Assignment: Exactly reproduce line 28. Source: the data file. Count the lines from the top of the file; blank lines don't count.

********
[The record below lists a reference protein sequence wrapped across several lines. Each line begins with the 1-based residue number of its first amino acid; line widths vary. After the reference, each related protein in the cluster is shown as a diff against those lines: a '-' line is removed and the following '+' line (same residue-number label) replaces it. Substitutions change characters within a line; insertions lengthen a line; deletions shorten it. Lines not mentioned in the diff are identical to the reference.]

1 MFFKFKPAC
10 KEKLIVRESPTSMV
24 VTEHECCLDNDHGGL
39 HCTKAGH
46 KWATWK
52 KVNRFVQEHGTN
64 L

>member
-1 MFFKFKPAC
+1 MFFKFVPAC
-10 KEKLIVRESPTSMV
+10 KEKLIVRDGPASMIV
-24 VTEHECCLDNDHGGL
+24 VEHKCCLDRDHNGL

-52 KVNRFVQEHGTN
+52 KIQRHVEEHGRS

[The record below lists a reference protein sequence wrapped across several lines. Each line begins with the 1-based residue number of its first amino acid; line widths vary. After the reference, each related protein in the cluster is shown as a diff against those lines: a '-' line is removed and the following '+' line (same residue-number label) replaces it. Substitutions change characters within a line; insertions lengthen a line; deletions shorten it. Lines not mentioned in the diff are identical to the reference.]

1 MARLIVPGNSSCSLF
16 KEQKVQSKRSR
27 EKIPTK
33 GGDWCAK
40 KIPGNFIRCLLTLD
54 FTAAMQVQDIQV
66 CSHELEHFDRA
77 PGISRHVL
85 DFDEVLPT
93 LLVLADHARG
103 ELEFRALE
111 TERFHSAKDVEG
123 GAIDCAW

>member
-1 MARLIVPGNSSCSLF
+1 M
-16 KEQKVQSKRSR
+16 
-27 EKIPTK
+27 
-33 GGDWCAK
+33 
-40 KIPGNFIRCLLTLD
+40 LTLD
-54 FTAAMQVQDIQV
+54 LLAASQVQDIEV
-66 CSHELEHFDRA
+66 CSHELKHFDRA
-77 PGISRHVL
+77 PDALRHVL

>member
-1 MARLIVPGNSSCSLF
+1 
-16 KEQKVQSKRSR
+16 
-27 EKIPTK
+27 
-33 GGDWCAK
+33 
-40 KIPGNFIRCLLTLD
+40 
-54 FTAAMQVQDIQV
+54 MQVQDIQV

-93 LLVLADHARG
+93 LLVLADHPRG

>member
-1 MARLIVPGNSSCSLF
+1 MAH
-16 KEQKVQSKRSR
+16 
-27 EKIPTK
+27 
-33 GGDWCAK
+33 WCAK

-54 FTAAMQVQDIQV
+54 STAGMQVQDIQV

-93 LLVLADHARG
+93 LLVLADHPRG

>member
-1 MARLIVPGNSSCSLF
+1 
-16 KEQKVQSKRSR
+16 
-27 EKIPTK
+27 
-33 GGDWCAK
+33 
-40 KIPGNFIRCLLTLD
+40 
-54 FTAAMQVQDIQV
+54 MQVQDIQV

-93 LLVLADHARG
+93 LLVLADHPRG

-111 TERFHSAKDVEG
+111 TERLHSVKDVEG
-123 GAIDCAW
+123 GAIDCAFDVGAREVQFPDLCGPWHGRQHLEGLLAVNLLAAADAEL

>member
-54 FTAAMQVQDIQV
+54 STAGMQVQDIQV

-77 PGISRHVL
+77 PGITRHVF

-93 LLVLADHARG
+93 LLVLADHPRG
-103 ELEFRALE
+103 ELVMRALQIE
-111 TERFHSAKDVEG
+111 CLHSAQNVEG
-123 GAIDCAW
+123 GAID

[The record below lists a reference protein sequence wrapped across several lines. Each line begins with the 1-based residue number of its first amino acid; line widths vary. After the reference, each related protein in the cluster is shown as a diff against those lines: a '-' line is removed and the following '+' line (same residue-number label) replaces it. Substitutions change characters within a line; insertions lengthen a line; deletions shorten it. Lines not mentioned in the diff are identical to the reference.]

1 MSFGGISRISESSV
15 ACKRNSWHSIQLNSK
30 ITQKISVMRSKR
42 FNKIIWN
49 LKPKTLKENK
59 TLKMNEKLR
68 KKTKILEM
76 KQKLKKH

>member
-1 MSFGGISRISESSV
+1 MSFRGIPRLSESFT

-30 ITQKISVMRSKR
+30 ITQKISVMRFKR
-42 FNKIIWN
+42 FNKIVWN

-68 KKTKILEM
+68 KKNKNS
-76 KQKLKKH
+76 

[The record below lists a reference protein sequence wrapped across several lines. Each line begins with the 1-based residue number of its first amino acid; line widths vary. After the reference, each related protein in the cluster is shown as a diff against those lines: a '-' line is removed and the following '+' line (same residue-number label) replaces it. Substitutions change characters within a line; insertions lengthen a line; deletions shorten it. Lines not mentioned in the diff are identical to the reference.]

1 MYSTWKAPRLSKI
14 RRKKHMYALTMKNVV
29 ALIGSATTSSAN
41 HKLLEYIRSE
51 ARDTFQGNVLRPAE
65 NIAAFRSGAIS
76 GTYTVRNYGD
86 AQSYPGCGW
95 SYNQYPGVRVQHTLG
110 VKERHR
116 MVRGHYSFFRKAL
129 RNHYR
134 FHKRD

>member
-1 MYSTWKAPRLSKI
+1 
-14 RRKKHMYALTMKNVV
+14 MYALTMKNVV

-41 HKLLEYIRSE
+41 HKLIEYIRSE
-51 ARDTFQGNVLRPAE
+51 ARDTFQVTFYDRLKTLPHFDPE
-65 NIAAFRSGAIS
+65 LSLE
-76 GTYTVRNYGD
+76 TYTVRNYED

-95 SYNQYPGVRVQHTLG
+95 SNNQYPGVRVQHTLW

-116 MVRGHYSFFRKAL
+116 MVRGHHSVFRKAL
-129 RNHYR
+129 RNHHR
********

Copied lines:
93 LLVLADHARG